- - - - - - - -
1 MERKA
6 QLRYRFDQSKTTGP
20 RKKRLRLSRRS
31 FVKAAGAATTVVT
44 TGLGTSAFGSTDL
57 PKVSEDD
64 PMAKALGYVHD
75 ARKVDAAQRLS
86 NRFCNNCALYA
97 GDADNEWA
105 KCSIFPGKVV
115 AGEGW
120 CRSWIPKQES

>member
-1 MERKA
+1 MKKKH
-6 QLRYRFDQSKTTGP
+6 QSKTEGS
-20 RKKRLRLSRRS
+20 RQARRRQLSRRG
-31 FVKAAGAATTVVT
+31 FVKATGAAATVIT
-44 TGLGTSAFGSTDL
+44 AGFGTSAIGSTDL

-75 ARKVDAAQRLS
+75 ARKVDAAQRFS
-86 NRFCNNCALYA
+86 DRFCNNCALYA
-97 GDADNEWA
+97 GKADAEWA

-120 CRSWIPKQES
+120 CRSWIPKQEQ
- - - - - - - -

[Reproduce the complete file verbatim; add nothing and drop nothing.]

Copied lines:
1 MERKA
6 QLRYRFDQSKTTGP
20 RKKRLRLSRRS
31 FVKAAGAATTVVT
44 TGLGTSAFGSTDL
57 PKVSEDD
64 PMAKALGYVHD
75 ARKVDAAQRLS
86 NRFCNNCALYA
97 GDADNEWA
105 KCSIFPGKVV
115 AGEGW
120 CRSWIPKQES

>member
-1 MERKA
+1 MKKKH
-6 QLRYRFDQSKTTGP
+6 QSKTEGS
-20 RKKRLRLSRRS
+20 RQARRRQLSRRG
-31 FVKAAGAATTVVT
+31 FVKATGAAATVIT
-44 TGLGTSAFGSTDL
+44 AGFGTSAIGSTDL

-75 ARKVDAAQRLS
+75 ARKVDAAQRFS
-86 NRFCNNCALYA
+86 DRFCNNCALYA
-97 GDADNEWA
+97 GKADAEWA

-120 CRSWIPKQES
+120 CRSWIPKQEQ